21st Century Learning & the Core Subjects


21st Century Learning & the Core Subjects

A place to collaborate and share resources about effective integration of 21st Century skills and strategies into the core curriculum.

Members: 188
Latest Activity: May 30, 2016

21st Century Learning Best Practices

Welcome to a collaborative space that looks at sharing resources specific to the integration of 21st Century learning. As a coordinator of a Title 2D grant, Enhancing Education through Technology (EETT), I am continuously seeking resources for implementing skills and strategies that prepare student learners for success. Our project centers around 'system change' and providing administrators and teacher leaders with tools and strategies to promote 21st Century learning environments in their school districts.
We have developed our goals based on criteria for "21st Century Learning" as put forth by the following sources:
· The Partnership for 21st Century Skills
· enGuage 21st Century Skills

Please feel free to visit our website for more information about our grant project.

Discussion Forum

Motivation 1 Reply

How do we motivate students who see no connection between the future and education?Continue

Started by dbalo. Last reply by Tasneem Gandhi Dec 20, 2013.

Skills in the Global Economy

How do we prepare students for a global economy in the curriculum we select?Continue

Started by Shannon Leasure Apr 30, 2013.

What constitutes a core subject in the 21st century? 18 Replies

I believe that we have to redefine core curriculum for the 21st century. We simply cannot talk about essential skills of collaboration, creative and critical thinking, flexible thought and just think…Continue

Tags: core_subjects, world_languages

Started by Toni Theisen. Last reply by Nicoleta Tecu Nov 14, 2012.

A suggestion for changing terminology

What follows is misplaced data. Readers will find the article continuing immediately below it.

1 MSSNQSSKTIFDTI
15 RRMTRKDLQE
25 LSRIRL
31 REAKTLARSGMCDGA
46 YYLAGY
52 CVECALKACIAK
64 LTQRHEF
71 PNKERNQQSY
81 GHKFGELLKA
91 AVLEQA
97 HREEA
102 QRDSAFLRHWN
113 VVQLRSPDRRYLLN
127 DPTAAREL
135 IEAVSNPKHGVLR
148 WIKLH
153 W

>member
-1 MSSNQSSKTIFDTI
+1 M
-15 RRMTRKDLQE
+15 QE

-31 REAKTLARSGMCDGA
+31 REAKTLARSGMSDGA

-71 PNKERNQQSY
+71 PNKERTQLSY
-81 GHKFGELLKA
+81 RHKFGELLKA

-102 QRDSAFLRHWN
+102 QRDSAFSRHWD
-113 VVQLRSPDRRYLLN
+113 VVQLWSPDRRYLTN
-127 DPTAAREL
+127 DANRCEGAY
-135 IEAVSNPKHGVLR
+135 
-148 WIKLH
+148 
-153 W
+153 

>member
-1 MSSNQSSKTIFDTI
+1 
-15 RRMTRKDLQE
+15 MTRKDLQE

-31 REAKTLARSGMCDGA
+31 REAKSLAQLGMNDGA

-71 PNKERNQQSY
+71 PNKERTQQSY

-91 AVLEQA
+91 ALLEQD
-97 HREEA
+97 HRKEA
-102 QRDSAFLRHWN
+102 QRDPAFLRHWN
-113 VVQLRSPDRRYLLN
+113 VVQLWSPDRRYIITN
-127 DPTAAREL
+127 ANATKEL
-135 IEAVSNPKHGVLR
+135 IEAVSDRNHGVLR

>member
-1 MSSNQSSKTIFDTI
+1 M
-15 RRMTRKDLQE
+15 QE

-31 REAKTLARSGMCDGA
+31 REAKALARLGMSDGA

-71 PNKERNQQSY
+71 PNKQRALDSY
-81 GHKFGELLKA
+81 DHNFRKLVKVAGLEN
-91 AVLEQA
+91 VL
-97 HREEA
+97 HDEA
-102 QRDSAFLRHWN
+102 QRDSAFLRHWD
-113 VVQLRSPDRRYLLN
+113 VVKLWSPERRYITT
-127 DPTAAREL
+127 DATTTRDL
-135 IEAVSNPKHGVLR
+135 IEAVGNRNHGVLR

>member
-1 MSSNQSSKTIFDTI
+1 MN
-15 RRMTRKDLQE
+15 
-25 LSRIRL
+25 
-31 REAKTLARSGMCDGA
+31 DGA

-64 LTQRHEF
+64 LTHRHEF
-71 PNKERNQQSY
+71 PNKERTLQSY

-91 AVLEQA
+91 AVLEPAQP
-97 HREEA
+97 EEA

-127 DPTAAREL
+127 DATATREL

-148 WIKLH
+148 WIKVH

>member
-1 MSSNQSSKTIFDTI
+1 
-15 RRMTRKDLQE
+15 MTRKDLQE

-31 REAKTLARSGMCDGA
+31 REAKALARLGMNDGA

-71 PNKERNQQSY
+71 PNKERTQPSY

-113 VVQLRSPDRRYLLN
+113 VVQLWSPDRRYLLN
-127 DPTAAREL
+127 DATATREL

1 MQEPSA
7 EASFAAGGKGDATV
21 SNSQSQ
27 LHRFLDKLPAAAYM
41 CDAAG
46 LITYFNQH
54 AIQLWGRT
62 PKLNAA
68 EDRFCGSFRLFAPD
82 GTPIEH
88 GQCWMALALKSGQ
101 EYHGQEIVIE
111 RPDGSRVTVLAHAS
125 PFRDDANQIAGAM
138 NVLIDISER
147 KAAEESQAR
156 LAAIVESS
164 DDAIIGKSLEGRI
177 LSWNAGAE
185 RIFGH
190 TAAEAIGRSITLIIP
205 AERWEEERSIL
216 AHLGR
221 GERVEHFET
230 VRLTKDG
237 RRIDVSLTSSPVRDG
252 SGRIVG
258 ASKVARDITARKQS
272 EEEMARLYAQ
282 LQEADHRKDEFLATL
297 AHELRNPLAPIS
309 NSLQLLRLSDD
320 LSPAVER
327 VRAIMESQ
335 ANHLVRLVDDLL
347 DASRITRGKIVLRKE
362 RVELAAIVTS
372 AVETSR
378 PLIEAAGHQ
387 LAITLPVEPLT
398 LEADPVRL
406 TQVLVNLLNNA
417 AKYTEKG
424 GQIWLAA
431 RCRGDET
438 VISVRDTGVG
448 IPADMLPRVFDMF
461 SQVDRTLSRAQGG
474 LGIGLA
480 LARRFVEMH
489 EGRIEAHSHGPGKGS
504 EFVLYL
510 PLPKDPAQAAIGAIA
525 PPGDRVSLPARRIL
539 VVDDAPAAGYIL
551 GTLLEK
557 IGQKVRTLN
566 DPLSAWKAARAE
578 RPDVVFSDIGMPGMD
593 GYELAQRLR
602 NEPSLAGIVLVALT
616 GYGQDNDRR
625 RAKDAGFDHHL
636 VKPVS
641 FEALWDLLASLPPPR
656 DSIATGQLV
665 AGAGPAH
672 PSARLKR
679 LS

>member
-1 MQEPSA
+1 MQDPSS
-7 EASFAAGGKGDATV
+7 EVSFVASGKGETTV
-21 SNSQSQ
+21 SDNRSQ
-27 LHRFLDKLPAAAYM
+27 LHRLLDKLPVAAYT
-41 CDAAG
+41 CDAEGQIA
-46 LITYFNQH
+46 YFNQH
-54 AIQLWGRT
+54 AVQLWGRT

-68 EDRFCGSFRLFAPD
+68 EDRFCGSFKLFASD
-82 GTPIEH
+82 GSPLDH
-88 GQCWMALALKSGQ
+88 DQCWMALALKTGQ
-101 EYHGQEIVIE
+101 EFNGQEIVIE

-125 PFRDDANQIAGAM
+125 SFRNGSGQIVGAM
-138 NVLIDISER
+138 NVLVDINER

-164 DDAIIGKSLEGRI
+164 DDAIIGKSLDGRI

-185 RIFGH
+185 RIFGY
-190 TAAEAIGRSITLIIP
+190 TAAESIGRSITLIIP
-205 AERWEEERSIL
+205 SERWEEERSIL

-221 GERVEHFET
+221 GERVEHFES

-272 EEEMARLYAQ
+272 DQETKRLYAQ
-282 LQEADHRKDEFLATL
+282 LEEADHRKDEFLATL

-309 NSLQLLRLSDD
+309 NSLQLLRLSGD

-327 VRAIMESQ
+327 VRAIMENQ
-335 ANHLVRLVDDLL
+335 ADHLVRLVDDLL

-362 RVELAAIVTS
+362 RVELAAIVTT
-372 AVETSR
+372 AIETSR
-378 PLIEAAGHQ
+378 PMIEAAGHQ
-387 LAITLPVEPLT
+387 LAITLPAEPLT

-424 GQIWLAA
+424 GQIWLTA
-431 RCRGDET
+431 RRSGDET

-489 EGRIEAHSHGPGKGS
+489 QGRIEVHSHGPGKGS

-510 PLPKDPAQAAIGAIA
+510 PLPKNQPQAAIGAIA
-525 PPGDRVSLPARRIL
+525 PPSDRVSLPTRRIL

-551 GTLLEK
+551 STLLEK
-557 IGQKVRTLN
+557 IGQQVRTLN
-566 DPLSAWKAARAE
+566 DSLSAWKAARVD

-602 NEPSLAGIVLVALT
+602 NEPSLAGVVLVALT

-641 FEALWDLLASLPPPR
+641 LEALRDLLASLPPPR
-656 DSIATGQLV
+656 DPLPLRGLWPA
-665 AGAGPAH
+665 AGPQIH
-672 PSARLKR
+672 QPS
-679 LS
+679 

I want to suggest some corrections in terminology of Global Education and Global Thinking to avoid possible missunderstandings.As Global Education for many people means just international education…Continue

Started by Marina Bonser, PhD Feb 3, 2012.

Project invitation

Dear colleagues,Welcome to join the (free) ForumEducation 2012 projects:GlobalTeenagersLearning EnglishSelf-reliant LearningCode for Excellence in Education These projects focus on helping young…Continue

Started by Sven Cederberg Nov 19, 2011.

Comment Wall


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Comment by Antonio Vega on December 11, 2012 at 6:14am

Hi everybody, I share this amazing story about a teacher from Colombia. Very inspiring: Knowledge on the Back of a Donkey

Comment by Robert Farazin on November 13, 2012 at 12:41pm

Hey, I am looking to make connections with people who are interested in using online educational videos in any language. We dub and translate any online educational video/course. 

Welcome to check our session website:  http://www.globaleducationconference.com/forum/topics/the-limits-of...

(live presentation on Wed Nov14th at 8am PST.)

Comment by YOUSSEF on November 11, 2012 at 8:11am

j 'aimerai former un groupe d'élève qui se lance dans un projet  de collaboration avec des enfants de même âge et qui parlent les mêmes Langues

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Comment by Thomas Stanley on November 18, 2011 at 12:57pm

I believe that 21st Century learning should be one with out borders. That the four walls of the classroom should be broken down into The Five Points of the Star!